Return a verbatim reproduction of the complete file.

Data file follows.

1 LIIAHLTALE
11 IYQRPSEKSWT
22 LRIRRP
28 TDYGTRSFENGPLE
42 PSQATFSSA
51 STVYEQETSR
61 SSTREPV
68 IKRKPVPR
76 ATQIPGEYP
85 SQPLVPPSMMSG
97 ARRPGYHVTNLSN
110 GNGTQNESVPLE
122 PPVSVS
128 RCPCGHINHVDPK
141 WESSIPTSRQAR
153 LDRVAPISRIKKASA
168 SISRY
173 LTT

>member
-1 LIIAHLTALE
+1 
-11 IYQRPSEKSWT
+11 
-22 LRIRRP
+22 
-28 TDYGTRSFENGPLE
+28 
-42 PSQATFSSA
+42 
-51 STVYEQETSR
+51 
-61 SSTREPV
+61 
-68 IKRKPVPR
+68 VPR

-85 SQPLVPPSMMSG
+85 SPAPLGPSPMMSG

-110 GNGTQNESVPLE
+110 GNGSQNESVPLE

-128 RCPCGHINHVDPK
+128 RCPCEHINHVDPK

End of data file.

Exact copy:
1 LIIAHLTALE
11 IYQRPSEKSWT
22 LRIRRP
28 TDYGTRSFENGPLE
42 PSQATFSSA
51 STVYEQETSR
61 SSTREPV
68 IKRKPVPR
76 ATQIPGEYP
85 SQPLVPPSMMSG
97 ARRPGYHVTNLSN
110 GNGTQNESVPLE
122 PPVSVS
128 RCPCGHINHVDPK
141 WESSIPTSRQAR
153 LDRVAPISRIKKASA
168 SISRY
173 LTT

>member
-1 LIIAHLTALE
+1 
-11 IYQRPSEKSWT
+11 
-22 LRIRRP
+22 
-28 TDYGTRSFENGPLE
+28 
-42 PSQATFSSA
+42 
-51 STVYEQETSR
+51 
-61 SSTREPV
+61 
-68 IKRKPVPR
+68 VPR

-85 SQPLVPPSMMSG
+85 SPAPLGPSPMMSG

-110 GNGTQNESVPLE
+110 GNGSQNESVPLE

-128 RCPCGHINHVDPK
+128 RCPCEHINHVDPK